Microthrombosis: A Contributing Factor to the Progression of Cerebral Infarction in Man

  • J. Cervos-Navarro
  • J. Figols
  • G. Ebhardt
Part of the NATO ASI Series book series (NSSA, volume 115)


Eighty percent of strokes are the consequence of cerebral infarcts resulting from occlusion of a large vessel (Cervos-Navarro, 1980). Furthermore, non-occlusive mural thrombi can be the source of emboli and of embolic cerebral infarcts in the territories of major cerebral arteries. Various diseases affecting the whole organism can lead to micro-thrombosis of brain vessels, such as polycythemia vera, leukaemia, consumption coagulopathy, etc. Relatively little attention has been paid to the role of microthrombosis in progressive stroke. A significance of microthrombosis has only been considered in watershed infarcts (Romanul and Abramowic, 1964). We have focussed our attention on the role of microthrombosis as a possible factor of further progression of brain infarcts.


Cerebral Infarction Polycythemia Vera Consumption Coagulopathy Meningeal Vessel Watershed Infarct 


Unable to display preview. Download preview PDF.

Unable to display preview. Download preview PDF.


  1. Baumgartner HR, The role of blood flow in platelet adhesion, fibrin deposition and formation of mural thrombi, Microvasc Res 5: 167 (1973).CrossRefGoogle Scholar
  2. Cervos-Navarro J, Hirninfarkt, in: “Spezielle pathologische Anatomie”, Bd. 13/I, Doerr W, Seifert G, eds., Springer-Verlag, Berlin (1980).Google Scholar
  3. Goldstein GW, Metabolism of brain capillaries in relation to active ion transport, in: Advances in neurology, Vol. 20: “Pathology of cerebrospinal microcirculation”, Cervos-Navarro J, Betz EGoogle Scholar
  4. Ebhardt G, Ferszt R, Wüllenweber R, eds., Raven Press, New York (1978).Google Scholar
  5. Kuschinsky W, Wahl M, Bosse O, Thurau K, Perivascular potassium and pH as determinants of focal pial arterial diameter in cats: A microapplication study, Circ Res 31: 240 (1972).Google Scholar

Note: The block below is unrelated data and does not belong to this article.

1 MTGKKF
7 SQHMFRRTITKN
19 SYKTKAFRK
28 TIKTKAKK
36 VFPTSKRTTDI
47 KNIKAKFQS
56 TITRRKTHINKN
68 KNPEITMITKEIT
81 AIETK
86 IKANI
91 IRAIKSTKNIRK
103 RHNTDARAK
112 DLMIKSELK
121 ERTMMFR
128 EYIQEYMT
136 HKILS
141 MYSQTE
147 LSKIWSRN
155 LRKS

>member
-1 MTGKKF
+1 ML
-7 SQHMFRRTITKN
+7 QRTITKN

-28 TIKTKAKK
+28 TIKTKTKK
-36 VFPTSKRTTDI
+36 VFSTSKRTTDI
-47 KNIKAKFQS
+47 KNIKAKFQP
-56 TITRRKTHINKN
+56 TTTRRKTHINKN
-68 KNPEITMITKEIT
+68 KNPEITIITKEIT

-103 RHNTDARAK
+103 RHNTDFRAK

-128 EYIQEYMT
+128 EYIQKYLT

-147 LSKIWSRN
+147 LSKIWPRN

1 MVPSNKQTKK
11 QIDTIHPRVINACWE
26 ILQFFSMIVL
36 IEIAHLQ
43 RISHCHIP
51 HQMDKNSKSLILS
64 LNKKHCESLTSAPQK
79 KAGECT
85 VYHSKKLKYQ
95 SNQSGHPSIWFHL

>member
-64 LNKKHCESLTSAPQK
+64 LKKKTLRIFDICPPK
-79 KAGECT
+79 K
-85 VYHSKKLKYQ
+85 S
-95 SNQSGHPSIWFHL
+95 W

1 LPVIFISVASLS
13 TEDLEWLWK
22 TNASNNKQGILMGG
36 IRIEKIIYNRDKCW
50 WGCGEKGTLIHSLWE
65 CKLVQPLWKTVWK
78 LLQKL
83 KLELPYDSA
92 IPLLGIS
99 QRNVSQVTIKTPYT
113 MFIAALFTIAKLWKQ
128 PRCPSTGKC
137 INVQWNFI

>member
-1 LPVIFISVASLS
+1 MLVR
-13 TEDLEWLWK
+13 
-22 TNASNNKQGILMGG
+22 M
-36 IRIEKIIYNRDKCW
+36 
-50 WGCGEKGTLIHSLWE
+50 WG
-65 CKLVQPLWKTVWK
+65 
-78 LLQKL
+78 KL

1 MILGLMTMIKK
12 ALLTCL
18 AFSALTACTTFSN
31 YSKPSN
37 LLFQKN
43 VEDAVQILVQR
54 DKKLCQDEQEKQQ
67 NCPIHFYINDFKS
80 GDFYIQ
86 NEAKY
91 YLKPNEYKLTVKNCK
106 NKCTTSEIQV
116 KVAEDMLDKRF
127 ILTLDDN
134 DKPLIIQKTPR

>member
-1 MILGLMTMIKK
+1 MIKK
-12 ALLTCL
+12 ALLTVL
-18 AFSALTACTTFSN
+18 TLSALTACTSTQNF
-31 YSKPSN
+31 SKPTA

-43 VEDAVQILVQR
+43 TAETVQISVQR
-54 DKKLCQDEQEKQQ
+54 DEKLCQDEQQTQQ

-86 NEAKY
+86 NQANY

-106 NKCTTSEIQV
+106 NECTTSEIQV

6. Lassen NA, Luxury perfussion syndrome and its possible relation to acute metabolic acidosis within the brain, Lancet 2: 1113 (1966).CrossRefGoogle Scholar
  7. Leniger-Follert E, Urbanics R, Lübbers DW, Behavior of extracellular H+ - and K+ -activities during functional hyperemia of microcirculation in the brain cortex, in: Advances in neurology, Vol. 20: “Pathology of cerebrospinal microcirculation”, Cervos-Navarro J, Betz E, Ebhardt G, Ferszt R, Wüllenweber R, eds., Raven Press, New York (1978).Google Scholar
  8. Marcus AJ, Recent progress in the role of platelets in occlusive vascular disease, Stroke 14: 475 (1983).CrossRefGoogle Scholar
  9. Meyer JS, Importance of ischemic damage to small vessels in experimental cerebral infarction, J Neuropath Exp Neurol 17: 571 (1958).CrossRefGoogle Scholar
  10. Nelson E, Kawamura J, Sunaga T, Endothelial ischemia. Scanning (SEM) and transmission (TEM) electron microscope studies in rabbit. in: “Cerebral circulation and metabolism”, Langfitt TW, McHenry LC, Reivich M, Wollman H, eds., Springer-Verlag, New York (1975).Google Scholar
  11. Petito CK, Platelet thrombi in experimental cerebral infarction, Stroke 10: 192 (1979).CrossRefGoogle Scholar
  12. Rickenbacher J, Normale und pathologische Anatomie des Hirngefäßsystems, in: “Der Hirnkreislauf”, Gänshirt H, ed., Georg Thieme Verlag, Stuttgart (1972).Google Scholar
  13. Spatz H, Pathologische Anatomie der Kreislaufstörungen des Gehirns, Z Neurol Psychiat 167: 301 (1939).CrossRefGoogle Scholar
  14. Wolfe LS, Rostworosky K, Marion J, Endogenous formation of the prostaglandin endoperoxide metabolite thromboxane B2 by brain tissue, Biochem Biophis Res Commun 70: 907 (1976).CrossRefGoogle Scholar
  15. Zervas NT, Lavyne MH, Negoro M, Neurotransmitters and the normal and ischemic cerebral circulation, N Engl J Med 293: 812 (1975).CrossRefGoogle Scholar

Copyright information

© Plenum Press, New York 1986

Authors and Affiliations

  • J. Cervos-Navarro
    • 1
  • J. Figols
    • 1
  • G. Ebhardt
    • 1
  1. 1.Institute of Neuropathology, Klinikum SteglitzFree University of BerlinBerlin 45Germany

Personalised recommendations